From Round to Square (and back)

For The Emperor's Teacher, scroll down (↓) to "Topics." It's the management book that will rock the world (and break the vase, as you will see). Click or paste the following link for a recent profile of the project:

A new post appears every day at 12:05* (CDT). There's more, though. Take a look at the right-hand side of the page for over four years of material (2,000 posts and growing) from Seinfeld and country music to every single day of the Chinese lunar calendar...translated. Look here ↓ and explore a little. It will take you all the way down the page...from round to square (and back again).
*Occasionally I will leave a long post up for thirty-six hours, and post a shorter entry at noon the next day.

Wednesday, December 28, 2011

Seinfeld Ethnography (34)—Mustachioed

Click below for all "Seinfeld Ethnography" posts: 
Marine Biologist         The Doorman          Opposite George   Newman's Mail   The Bootleg         Marriage
Just Dessert               Sleep Desk             Late Coffee            High Stakes        Motor Oil              Downtown 
Code Cracking           Nonfat Yogurt          Bad Boy                 It's Not You         I Can't Be...          Exploding Wallet
Elaine Flies Coach    The Close Talker     The Alliance           Broccoli               Coated Culture    Dinner Party
George's Friend        Jerry's Haircut          Face Paint             Mustachioed       Smoking              East River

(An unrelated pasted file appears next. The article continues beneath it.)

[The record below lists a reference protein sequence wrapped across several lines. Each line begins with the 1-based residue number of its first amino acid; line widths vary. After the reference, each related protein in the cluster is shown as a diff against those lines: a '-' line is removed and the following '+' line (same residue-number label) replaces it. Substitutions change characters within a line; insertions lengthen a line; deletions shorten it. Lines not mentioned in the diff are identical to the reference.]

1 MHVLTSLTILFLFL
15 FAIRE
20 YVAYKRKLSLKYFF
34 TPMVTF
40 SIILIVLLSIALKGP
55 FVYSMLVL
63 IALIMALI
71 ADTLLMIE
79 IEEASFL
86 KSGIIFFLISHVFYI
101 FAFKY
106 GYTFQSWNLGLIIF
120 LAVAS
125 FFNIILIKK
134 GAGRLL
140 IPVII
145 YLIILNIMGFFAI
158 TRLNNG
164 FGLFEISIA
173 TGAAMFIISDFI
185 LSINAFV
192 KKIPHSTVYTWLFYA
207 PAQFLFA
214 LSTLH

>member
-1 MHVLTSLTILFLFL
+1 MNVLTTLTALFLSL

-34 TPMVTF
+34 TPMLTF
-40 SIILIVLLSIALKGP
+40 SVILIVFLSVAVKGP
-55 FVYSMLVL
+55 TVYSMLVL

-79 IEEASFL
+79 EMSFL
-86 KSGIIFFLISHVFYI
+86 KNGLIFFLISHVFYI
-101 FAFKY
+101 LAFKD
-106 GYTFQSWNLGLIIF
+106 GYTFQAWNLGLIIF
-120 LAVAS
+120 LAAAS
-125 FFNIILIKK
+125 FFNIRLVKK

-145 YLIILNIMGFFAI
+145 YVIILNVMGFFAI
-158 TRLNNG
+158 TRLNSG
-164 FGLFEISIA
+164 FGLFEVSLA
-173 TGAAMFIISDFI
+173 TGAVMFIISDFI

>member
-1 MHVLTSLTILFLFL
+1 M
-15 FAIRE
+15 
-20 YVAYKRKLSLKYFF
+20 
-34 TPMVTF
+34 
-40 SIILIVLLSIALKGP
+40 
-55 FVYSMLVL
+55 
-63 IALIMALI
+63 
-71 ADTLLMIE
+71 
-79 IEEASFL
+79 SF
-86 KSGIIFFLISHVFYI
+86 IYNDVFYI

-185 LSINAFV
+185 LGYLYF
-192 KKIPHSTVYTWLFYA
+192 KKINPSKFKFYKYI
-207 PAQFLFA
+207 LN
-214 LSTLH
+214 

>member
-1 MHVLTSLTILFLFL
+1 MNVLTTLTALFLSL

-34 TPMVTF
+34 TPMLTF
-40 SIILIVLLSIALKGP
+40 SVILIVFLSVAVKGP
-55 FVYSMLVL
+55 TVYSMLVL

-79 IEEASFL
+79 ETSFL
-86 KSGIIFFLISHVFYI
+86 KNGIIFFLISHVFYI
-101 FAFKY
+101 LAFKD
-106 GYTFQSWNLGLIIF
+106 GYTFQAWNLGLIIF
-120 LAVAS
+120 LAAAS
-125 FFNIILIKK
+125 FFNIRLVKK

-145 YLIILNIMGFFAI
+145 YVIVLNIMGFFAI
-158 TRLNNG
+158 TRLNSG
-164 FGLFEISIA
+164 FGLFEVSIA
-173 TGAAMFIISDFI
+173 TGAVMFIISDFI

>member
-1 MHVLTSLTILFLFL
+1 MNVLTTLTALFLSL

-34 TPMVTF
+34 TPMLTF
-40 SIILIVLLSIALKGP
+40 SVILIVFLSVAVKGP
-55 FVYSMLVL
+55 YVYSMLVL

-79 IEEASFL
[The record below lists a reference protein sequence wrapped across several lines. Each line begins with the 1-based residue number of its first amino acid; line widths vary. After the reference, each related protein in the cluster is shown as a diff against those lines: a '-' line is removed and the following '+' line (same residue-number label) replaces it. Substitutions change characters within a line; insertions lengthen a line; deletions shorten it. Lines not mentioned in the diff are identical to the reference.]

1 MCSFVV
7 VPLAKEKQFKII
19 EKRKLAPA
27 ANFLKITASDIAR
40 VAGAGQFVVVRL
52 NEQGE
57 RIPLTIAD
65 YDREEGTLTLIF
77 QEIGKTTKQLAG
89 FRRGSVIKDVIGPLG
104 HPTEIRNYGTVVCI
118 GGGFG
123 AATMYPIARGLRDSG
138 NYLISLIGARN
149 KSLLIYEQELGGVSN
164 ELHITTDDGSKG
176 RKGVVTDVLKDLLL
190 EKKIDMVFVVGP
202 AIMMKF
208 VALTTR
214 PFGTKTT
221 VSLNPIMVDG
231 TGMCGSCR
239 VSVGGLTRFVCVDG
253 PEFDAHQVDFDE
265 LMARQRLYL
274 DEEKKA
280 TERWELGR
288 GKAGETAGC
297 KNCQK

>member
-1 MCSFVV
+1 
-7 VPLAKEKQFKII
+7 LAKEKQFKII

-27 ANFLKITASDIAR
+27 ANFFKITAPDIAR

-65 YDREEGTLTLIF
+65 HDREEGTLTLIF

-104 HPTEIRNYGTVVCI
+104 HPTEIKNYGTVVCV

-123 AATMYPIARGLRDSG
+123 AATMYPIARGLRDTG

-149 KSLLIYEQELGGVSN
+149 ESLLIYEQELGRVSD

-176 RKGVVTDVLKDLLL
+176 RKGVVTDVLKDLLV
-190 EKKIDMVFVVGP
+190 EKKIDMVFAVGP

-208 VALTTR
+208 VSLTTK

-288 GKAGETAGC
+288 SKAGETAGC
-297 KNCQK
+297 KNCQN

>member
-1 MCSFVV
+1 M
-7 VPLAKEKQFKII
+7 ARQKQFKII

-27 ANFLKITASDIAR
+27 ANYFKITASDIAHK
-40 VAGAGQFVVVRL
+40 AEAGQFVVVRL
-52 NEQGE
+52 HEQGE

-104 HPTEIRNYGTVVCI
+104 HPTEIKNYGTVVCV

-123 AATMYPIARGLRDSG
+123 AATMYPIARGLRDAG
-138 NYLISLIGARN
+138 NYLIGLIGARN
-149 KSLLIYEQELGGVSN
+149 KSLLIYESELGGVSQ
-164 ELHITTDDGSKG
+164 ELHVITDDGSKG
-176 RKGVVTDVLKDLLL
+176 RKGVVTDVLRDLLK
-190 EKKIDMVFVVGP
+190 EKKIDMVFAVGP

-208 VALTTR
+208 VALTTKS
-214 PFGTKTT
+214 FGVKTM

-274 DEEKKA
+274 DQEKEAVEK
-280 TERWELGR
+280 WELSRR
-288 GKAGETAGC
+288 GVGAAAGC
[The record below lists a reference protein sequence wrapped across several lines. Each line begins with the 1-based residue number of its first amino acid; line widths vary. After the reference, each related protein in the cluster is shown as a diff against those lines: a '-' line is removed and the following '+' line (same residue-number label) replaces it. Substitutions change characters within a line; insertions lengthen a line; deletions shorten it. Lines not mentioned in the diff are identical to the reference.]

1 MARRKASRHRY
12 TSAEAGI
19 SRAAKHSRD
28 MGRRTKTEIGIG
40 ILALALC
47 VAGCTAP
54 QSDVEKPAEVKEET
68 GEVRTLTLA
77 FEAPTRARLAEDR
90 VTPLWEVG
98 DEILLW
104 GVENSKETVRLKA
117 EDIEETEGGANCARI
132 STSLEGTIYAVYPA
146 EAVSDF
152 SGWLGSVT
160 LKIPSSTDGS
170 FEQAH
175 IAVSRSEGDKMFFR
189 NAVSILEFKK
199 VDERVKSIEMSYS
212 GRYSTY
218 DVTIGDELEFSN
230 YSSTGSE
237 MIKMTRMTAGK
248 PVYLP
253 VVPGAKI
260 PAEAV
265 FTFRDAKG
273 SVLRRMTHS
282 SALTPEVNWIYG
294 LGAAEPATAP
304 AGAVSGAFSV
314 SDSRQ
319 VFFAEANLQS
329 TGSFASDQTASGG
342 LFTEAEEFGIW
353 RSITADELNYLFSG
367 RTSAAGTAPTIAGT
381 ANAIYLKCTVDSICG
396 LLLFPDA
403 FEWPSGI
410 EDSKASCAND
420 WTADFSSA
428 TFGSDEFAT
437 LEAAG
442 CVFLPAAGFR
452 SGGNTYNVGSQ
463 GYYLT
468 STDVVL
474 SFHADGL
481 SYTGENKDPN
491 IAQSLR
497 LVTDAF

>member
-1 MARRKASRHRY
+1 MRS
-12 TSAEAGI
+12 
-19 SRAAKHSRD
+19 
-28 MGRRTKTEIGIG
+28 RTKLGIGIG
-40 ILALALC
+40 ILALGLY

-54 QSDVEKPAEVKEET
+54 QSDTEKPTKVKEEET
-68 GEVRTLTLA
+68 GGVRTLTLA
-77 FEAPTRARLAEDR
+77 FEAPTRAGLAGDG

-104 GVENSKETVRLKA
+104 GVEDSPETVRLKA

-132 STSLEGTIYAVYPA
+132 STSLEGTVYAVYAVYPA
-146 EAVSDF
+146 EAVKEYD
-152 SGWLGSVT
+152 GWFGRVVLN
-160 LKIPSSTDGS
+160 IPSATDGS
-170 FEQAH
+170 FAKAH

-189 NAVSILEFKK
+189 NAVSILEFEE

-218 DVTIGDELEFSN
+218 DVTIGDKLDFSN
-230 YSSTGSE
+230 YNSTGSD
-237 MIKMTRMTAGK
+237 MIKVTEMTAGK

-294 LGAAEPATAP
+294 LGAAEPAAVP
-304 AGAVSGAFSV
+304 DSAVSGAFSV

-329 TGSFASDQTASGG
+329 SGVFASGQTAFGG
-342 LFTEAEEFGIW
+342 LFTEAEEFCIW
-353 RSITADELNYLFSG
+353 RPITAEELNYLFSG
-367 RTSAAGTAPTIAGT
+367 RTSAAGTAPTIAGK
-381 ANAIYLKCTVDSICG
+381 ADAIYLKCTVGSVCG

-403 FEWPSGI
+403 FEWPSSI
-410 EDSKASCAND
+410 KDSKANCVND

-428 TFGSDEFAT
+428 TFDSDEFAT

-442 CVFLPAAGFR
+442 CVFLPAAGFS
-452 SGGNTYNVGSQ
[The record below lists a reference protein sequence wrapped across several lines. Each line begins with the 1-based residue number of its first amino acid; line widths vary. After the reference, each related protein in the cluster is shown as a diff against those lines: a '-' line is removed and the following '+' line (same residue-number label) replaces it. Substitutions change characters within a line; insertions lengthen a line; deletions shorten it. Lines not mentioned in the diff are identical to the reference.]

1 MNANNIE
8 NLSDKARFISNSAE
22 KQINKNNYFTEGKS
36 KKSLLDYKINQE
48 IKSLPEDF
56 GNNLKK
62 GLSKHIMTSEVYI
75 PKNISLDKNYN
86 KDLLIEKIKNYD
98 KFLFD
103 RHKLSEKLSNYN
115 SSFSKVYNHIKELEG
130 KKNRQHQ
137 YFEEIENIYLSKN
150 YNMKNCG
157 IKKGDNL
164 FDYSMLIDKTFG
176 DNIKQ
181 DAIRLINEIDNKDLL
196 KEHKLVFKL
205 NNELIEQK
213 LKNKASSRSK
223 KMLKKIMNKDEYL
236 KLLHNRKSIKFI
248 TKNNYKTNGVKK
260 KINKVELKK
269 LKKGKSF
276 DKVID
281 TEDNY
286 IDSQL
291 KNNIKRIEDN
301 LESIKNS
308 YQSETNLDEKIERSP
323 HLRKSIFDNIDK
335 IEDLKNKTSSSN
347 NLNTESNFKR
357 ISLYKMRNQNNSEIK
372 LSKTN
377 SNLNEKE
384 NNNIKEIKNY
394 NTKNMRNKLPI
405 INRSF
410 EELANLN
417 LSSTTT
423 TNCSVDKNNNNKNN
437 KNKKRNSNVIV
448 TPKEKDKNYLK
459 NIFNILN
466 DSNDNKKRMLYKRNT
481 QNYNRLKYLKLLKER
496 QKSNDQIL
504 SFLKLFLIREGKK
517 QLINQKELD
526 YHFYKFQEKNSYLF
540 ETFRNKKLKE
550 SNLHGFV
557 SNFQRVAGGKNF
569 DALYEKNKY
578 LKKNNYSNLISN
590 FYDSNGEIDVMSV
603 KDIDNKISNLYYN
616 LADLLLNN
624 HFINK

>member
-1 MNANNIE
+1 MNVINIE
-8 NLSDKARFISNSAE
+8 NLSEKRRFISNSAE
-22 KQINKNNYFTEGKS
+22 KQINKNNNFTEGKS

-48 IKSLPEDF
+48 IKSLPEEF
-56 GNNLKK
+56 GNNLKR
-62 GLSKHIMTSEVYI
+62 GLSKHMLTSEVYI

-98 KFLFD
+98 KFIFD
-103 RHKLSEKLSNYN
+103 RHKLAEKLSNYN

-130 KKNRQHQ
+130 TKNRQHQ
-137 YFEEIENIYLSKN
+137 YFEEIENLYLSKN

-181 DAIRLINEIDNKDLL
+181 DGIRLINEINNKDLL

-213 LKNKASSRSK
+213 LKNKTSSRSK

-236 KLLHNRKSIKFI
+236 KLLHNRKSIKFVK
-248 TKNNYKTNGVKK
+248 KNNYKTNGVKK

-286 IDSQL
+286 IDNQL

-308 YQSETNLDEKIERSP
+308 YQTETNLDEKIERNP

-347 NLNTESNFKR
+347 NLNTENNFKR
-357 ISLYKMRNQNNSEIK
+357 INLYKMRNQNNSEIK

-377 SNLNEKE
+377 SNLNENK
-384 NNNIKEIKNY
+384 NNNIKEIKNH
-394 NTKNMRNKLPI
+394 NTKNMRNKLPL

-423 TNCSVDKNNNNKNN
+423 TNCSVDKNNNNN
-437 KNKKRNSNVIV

Pool Man                   Dunkin' Joe              Life Lessons          Reckoning          Dog Medicine      Shower Heads
Looking Busy            George Tips             Kramer's Job          Empty Tank
Click here for the reference to the "Argonauts" title, below.
Argonauts of the Seinfeldian Specific 
Picking right up from our last Seinfeld Ethnography post, we will spend a little time today exploring the cosmetic and social implications of facial hair. In their comfortable booth at Monk's restaurant, George and Jerry discuss northern European ethnicity while sporting distinctive above-the-upper-lip hair styles. George wonders about the nature of identity and employment (wondering aloud about his appearance). Jerry would rather have gone on a real vacation than this "vacation from ourselves" that lands them in the corner diner, reading newspapers, and scratching their noses. Take a look.
"Then who are the Dutch?" asks George with some urgency. How much does he want to know about a certain East India Company in an increasingly globalized world in the seventeenth and eighteenth centuries? Battles for supremacy on "Formosa"? Smuggling? Bankruptcy ending the company's influence?

[b] The Works RF
Not much at all, as it turns out. George wants a vacation from himself, and he takes Jerry along for his (Dutch) company. It turns out that they both will need a little more—or less—hair if they want to escape from themselves. Mutton chops? Buzz cuts? Maybe a job?
***  ***
My question for today is about facial hair and identity. Beards are one thing—storied appendages framed by culture and history. Whole gendered groupings of adults (often called "males") in many periods of human history have been distinguished by beards. Tightly groomed or flowing in hirsute profusion, the beard is as much a cultural marker as a sign (probably well understood by our Paleolithic ancestors) that the instruments of close grooming were unavailable.